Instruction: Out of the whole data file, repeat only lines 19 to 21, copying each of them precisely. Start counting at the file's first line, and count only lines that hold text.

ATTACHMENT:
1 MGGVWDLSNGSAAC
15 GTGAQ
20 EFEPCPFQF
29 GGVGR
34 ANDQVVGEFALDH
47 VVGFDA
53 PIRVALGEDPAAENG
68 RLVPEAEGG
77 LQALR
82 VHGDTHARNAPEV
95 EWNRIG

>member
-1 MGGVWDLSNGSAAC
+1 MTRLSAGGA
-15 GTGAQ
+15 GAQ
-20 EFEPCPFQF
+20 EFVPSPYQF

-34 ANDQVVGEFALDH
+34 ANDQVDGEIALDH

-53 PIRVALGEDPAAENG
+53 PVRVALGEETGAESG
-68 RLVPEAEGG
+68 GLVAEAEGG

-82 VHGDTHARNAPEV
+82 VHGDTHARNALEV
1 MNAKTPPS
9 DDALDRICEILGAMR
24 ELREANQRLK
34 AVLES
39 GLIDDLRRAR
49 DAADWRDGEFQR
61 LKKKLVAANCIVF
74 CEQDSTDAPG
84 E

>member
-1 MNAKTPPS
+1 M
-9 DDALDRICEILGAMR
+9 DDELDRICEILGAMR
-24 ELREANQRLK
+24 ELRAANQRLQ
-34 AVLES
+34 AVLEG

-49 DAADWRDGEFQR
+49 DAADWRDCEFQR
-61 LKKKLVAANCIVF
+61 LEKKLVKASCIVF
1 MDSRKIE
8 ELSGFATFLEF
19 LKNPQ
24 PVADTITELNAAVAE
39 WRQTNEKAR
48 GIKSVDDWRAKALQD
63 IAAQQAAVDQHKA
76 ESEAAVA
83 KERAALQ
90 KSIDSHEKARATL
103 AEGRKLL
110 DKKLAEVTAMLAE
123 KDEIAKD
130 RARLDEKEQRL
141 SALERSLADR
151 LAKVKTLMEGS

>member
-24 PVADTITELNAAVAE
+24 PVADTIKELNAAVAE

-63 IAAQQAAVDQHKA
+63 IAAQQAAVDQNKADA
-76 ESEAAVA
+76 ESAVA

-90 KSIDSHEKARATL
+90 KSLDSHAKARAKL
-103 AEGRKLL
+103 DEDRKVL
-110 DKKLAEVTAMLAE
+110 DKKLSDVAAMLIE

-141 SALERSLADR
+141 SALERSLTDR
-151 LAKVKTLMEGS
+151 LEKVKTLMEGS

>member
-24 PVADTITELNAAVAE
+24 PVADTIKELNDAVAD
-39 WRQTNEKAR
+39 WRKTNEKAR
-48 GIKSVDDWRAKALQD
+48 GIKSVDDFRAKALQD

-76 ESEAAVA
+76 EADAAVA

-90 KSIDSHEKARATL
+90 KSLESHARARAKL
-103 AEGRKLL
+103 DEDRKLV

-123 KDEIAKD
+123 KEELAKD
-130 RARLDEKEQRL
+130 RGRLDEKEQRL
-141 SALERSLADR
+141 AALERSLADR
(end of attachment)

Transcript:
-34 ANDQVVGEFALDH
+34 ANDQVDGEIALDH

-53 PIRVALGEDPAAENG